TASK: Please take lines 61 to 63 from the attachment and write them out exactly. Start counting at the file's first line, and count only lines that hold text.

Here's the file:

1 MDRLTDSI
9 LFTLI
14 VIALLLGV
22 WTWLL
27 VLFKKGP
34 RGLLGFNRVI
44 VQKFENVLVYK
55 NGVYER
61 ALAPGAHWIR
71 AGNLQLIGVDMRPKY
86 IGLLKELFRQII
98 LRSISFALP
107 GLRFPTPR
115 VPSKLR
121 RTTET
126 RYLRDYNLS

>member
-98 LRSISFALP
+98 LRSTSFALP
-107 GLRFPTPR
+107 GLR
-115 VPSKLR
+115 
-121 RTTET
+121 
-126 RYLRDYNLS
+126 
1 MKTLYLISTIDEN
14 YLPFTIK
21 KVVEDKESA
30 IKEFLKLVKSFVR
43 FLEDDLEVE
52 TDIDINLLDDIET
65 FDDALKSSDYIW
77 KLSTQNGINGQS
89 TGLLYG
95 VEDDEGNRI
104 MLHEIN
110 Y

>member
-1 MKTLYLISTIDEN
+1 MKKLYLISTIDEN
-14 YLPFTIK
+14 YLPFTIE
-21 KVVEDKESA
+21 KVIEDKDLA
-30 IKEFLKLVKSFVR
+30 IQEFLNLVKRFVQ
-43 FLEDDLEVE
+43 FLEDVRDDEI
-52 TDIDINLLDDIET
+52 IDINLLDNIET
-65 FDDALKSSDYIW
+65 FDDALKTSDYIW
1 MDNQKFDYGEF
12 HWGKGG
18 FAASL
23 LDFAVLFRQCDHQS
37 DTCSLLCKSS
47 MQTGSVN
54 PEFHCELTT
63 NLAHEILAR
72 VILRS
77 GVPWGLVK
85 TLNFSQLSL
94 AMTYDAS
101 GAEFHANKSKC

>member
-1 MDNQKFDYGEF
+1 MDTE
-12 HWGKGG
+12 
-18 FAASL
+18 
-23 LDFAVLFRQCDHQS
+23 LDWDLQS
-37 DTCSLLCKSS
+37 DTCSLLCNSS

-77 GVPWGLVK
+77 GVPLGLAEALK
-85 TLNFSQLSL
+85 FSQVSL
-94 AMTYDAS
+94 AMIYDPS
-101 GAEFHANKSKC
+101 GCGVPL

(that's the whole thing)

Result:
54 PEFHCELTT
63 NLAHEILAR
72 VILRS